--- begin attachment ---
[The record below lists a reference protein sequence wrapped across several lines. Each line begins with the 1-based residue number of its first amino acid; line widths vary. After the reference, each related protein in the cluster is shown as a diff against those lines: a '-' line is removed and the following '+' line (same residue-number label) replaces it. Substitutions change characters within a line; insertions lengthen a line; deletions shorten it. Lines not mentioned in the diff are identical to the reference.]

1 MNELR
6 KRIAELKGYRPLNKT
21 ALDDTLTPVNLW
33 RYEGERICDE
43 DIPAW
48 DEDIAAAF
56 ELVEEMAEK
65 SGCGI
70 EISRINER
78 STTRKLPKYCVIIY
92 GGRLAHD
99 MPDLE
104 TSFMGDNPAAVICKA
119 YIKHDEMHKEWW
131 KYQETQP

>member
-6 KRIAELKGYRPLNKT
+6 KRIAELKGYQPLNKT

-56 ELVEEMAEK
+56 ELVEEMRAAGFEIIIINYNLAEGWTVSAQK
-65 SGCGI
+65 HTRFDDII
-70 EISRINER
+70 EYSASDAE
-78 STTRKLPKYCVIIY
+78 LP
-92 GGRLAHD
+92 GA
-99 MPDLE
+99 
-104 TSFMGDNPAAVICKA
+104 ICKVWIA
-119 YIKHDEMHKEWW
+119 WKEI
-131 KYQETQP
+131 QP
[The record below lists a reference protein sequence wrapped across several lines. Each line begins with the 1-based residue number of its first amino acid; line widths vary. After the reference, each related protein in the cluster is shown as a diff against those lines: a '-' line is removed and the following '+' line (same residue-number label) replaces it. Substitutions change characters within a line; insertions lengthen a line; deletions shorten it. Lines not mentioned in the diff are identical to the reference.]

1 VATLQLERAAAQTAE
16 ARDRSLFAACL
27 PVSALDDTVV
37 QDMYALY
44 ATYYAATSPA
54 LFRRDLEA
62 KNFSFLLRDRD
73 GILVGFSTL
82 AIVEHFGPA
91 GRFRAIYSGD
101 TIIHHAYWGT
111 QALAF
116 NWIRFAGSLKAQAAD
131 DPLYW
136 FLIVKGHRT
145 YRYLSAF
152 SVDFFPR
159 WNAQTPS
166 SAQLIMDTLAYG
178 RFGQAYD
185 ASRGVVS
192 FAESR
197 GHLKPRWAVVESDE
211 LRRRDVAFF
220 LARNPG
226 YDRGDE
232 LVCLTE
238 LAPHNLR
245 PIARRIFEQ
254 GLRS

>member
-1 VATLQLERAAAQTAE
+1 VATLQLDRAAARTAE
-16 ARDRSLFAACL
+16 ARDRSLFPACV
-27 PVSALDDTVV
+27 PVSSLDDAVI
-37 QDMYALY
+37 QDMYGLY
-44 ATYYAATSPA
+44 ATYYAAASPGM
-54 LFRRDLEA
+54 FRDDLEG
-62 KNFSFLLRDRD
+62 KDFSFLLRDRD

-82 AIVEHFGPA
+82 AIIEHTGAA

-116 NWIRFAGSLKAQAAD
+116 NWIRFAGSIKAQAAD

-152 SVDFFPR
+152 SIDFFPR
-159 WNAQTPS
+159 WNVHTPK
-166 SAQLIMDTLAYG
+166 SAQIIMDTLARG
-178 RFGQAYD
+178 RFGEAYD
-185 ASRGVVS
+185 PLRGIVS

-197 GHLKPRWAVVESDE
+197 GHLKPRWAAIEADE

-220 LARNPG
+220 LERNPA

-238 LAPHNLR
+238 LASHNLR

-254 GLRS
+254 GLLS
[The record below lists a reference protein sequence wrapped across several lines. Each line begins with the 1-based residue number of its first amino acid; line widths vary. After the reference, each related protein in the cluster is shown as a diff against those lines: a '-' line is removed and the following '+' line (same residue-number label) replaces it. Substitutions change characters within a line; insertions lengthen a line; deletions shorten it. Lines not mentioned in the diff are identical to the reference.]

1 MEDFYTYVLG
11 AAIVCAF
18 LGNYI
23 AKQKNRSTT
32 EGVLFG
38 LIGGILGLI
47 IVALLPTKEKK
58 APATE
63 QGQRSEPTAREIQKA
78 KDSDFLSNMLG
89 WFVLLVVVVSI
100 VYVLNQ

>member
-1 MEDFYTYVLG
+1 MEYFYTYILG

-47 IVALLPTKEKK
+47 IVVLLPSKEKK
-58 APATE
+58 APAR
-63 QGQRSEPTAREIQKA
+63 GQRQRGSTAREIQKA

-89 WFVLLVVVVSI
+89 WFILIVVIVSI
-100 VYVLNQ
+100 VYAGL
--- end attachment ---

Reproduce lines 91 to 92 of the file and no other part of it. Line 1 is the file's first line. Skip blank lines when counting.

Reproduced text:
+159 WNVHTPK
-166 SAQLIMDTLAYG